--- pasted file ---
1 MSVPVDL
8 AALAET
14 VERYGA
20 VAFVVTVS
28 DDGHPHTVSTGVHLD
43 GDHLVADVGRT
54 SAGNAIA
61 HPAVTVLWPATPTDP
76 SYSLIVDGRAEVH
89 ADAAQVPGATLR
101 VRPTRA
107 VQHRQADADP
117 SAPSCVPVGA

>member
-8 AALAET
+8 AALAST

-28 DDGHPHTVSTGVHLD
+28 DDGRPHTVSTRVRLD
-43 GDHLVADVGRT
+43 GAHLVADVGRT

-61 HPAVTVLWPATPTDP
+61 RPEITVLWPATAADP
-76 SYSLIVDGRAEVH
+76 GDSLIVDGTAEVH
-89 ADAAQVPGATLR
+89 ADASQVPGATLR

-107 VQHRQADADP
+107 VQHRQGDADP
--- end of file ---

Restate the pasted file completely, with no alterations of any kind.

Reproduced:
1 MSVPVDL
8 AALAET
14 VERYGA
20 VAFVVTVS
28 DDGHPHTVSTGVHLD
43 GDHLVADVGRT
54 SAGNAIA
61 HPAVTVLWPATPTDP
76 SYSLIVDGRAEVH
89 ADAAQVPGATLR
101 VRPTRA
107 VQHRQADADP
117 SAPSCVPVGA

>member
-8 AALAET
+8 AALAST

-28 DDGHPHTVSTGVHLD
+28 DDGRPHTVSTRVRLD
-43 GDHLVADVGRT
+43 GAHLVADVGRT

-61 HPAVTVLWPATPTDP
+61 RPEITVLWPATAADP
-76 SYSLIVDGRAEVH
+76 GDSLIVDGTAEVH
-89 ADAAQVPGATLR
+89 ADASQVPGATLR

-107 VQHRQADADP
+107 VQHRQGDADP